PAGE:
Council split on residential sprinkler requirement
GLENWOOD SPRINGS, Colorado – A divided Glenwood Springs City Council will likely revisit the question of whether to require fire protection sprinkler systems in new homes before the provision goes into effect in January 2013.
Council adopted the requirement for home sprinkler systems in all newly constructed single-family and duplex units as part of the uniform 2009 International Residential Code (IRC).
Sprinkler systems are already required for multi-family residential construction involving three units or more with shared walls.
The new requirement for single-family and duplex units is set to take effect at the first of the year. The city has the option to remove it from the local code before the end of this year.
The controversial code provision is supported by fire protection agencies, including Glenwood Springs fire officials, who see it as an extra measure to save lives and limit property damage in the event of a fire.
“You need to make an honest decision on this based on good education,” Glenwood Springs Fire Marshall Ron Biggers urged council members at their Thursday night meeting. “This is a life-safety issue.”
But the building and real estate industries are adamantly opposed to the new mandate.
“This is an expensive solution to a problem that is easily solved by smoke detectors,” said Bob Jenkins of Woody Creek, who chairs the government affairs committee for the local chapter of the Colorado Association of Homebuilders.
“It’s overreaching, uneconomical and not desired by the consumer,” he said.
Extra costs associated with the installation and ongoing maintenance of sprinkler systems, as well as the potential for water damage if a system malfunctions, could also hurt new housing starts and slow economic recovery in jurisdictions that adopt the code, he said.
Cost estimates for the systems range anywhere from less than $2 per square foot of home size on the low end, up to $8 per square foot, depending on the type of system and local market factors.
Garfield County and some neighboring towns have opted to remove the sprinkler provision from their codes. The cities of Glenwood Springs and Rifle have yet to decide.
The six Glenwood council members present at Thursday’s meeting debated the question for nearly two hours before reaching a stalemate.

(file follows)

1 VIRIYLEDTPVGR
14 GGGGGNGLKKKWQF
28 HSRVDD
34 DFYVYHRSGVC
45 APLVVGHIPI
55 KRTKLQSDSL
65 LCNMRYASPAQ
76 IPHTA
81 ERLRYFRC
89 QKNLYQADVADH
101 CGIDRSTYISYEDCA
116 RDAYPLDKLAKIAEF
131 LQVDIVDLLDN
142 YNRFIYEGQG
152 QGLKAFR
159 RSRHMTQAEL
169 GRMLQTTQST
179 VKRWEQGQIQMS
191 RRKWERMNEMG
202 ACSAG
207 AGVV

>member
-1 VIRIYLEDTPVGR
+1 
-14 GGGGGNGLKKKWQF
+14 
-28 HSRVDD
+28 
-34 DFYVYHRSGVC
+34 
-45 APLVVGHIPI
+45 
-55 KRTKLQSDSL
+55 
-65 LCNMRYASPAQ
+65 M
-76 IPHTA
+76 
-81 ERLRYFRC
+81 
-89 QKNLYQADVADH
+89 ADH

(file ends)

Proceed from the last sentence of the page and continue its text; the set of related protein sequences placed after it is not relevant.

Councilmen Stephen Bershenyi, Leo McKinney and Dave Sturges came out in favor of keeping the new sprinkler requirement in the city’s residential building code.
“Our job is to protect the public safety and welfare of citizens,” Bershenyi said. “One human life saved solves the question for me, and I’m fully in favor of this code.”
But council members Todd Leahy and Mike Gamba and Mayor Matt Steckler were just as adamantly opposed.
“I’m behind our fire folks, don’t get me wrong, but I agree with arguments on both sides,” Leahy said. “What we’re being asked to do, though, is mandate what somebody else chooses to buy.
“I prefer that we not make that decision for people,” Leahy said. “If they want it, and are willing to pay for it, there are homebuilders out there who will put [sprinkler systems] in there for them.”
Council deadlocked on a motion to formally table the discussion until Councilman Ted Edmonds, who was absent Thursday, can weigh in on the issue at a future meeting.
Regardless, the matter could still be brought up for discussion in the next couple of months before the code provision takes effect.
The city’s appointed Building Board of Appeals also recommended keeping the requirement in the code.
In other business at the Thursday meeting, council:
• Granted approvals for the new High Country Honda dealership on Highway 6 in West Glenwood adjacent to the Village Green Apartments. The new dealership is to be operated by David McDavid, who is also building the new Chevrolet dealership next door.
• Approved plans for a new 115-space, two-level parking structure behind Valley View Hospital, where the existing surface parking lot is located.
• Approved plans by Glenwood Caverns Adventure Park to add six additional gondola cars to the existing 12-car tramway system that carries park visitors from Glenwood Spring up to the park on Iron Mountain. The tram expansion will increase the capacity from 268 visitors per hour currently to 334 per hour, according to Adventure Park co-owner Steve Beckley.
• Approved the new Multi-Jurisdictional Natural Hazard Mitigation Plan, which has been making its way around to all of the municipal and fire district jurisdictions in Garfield County.
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Policy that dictates what for-profit activities should be officially sanctioned within Glenwood Springs parks is being reviewed by city staff and will likely come before the city council for final approval later this summer.